- Name: Ellis Welwood SIFTON
- D.O.B: 11th October, 1891
- D.O.A: 9th April, 1917
- D.O.D: 9th April, 1917
- Award: Victoria Cross
- Occupation at time of action: Lance Sergeant, 18th Battalion Western Ontario Regiment, 4th Brigade, 2nd Canadian Division, Canadian Expeditionary Force
Vimy Ridge, France 9-13 April 1917
9-13 April 1917
The First World War 1917
In the Battle of Arras, which began on 9 April 1917, troops of the Canadian Expeditionary Force were at the north of the line, where it ran along the foot of Vimy Ridge. The Ridge lay astride the road north from Arras towards Lens. The 4th Canadian Division advanced against the northern end of the Ridge, faced with capturing its highest ground, Hill 145 (site of the present Canadian Memorial) and The Pimple, a hill which formed the furthest extension north of the Ridge. The Pimple did not fall until the 12th (see Corporal J Cunningham VC below). In the course of the fighting at Hill 145 on the 9th, Captain T W MacDowell, 38th Battalion, assisted by two runners, Privates Hay and Kebus, captured a German underground emplacement, seventy-seven enemy soldiers and two machine-guns. He then held out for five days until relieved. In the line immediately to the south, east of the village of Neuville-St-Vaast, were the 3rd and 2nd Canadians. Lance Sergeant E W Sifton, Western Ontario Regiment, 2nd Canadian Division, captured an enemy gun in the attack here. At the southern end of the Ridge were the 1st Canadians. Thélus soon fell to them and they pressed on towards Farbus. It was at Thélus that Private W J Milne, 16th Battalion Manitoba Regiment, distinguished himself. On 10 April 1917, the Canadians sought to clear those parts of the Ridge east of Hill 145, where the Germans were mounting a tenacious resistance. It was during this action that Private J G Pattison, 50th Battalion Alberta Regiment, disabled an enemy machine-gun.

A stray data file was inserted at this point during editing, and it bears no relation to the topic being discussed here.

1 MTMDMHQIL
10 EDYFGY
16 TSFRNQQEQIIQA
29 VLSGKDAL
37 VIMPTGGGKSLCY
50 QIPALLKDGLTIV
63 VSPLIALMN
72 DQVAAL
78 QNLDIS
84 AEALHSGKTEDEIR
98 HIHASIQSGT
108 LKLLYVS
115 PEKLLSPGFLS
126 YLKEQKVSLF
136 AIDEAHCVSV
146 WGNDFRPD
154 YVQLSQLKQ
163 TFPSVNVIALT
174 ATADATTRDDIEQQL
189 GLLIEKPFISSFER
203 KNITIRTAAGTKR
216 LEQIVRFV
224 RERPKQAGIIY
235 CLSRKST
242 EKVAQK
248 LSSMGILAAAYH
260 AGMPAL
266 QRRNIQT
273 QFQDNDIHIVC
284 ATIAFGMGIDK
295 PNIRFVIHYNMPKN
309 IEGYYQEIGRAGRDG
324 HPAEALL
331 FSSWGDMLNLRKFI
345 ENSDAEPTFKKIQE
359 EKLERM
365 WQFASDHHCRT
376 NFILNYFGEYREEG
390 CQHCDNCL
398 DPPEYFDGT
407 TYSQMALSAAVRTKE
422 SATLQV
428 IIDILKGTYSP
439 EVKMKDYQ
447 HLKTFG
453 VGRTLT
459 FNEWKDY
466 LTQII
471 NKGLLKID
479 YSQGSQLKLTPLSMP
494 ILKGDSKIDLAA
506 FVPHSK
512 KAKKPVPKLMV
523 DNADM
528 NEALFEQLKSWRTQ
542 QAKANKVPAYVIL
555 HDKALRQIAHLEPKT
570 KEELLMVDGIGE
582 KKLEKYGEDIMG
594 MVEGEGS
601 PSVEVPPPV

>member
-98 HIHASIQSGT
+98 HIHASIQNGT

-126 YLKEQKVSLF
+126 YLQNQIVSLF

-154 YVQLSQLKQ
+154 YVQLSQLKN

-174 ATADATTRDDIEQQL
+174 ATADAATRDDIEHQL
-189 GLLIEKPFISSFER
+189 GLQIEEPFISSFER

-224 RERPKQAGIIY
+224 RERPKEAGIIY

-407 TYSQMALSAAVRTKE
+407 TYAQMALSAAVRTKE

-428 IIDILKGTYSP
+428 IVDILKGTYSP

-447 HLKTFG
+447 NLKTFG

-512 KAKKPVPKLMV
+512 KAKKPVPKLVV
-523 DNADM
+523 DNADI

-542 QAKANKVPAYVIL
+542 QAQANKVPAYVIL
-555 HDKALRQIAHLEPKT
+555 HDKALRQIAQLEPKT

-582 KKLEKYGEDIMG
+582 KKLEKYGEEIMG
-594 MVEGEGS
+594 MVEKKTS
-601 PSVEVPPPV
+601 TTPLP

For most conspicuous bravery and devotion to duty. During the attack in enemy trenches Sjt. Sifton’s company was held up by machine gun fire which inflicted many casualties. Having located the gun he charged it single-handed, killing all the crew. A small enemy party advanced down the trench, but he succeeded in keeping these off until our men had gained the position. In carrying out this gallant act he was killed, but his conspicuous valour undoubtedly saved many lives and contributed largely to the success of the operation.